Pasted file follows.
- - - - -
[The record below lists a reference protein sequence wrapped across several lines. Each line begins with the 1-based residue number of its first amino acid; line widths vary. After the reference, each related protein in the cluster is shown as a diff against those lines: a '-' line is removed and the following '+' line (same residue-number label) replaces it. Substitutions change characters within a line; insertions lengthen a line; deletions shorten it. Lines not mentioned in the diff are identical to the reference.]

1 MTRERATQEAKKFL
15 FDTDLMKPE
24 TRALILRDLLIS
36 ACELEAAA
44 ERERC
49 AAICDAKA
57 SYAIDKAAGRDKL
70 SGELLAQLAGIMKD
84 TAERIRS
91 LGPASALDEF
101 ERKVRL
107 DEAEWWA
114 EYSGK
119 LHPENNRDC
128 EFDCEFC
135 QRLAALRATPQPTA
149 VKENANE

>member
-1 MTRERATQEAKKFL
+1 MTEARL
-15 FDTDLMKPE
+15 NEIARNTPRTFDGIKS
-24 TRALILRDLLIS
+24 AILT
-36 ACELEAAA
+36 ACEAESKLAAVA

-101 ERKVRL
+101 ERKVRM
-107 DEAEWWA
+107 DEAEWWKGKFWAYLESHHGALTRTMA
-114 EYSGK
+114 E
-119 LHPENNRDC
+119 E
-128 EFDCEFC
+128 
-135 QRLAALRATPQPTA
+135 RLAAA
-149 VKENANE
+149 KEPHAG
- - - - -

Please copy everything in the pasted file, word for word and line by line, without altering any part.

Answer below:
[The record below lists a reference protein sequence wrapped across several lines. Each line begins with the 1-based residue number of its first amino acid; line widths vary. After the reference, each related protein in the cluster is shown as a diff against those lines: a '-' line is removed and the following '+' line (same residue-number label) replaces it. Substitutions change characters within a line; insertions lengthen a line; deletions shorten it. Lines not mentioned in the diff are identical to the reference.]

1 MTRERATQEAKKFL
15 FDTDLMKPE
24 TRALILRDLLIS
36 ACELEAAA
44 ERERC
49 AAICDAKA
57 SYAIDKAAGRDKL
70 SGELLAQLAGIMKD
84 TAERIRS
91 LGPASALDEF
101 ERKVRL
107 DEAEWWA
114 EYSGK
119 LHPENNRDC
128 EFDCEFC
135 QRLAALRATPQPTA
149 VKENANE

>member
-1 MTRERATQEAKKFL
+1 MTEARL
-15 FDTDLMKPE
+15 NEIARNTPRTFDGIKS
-24 TRALILRDLLIS
+24 AILT
-36 ACELEAAA
+36 ACEAESKLAAVA

-101 ERKVRL
+101 ERKVRM
-107 DEAEWWA
+107 DEAEWWKGKFWAYLESHHGALTRTMA
-114 EYSGK
+114 E
-119 LHPENNRDC
+119 E
-128 EFDCEFC
+128 
-135 QRLAALRATPQPTA
+135 RLAAA
-149 VKENANE
+149 KEPHAG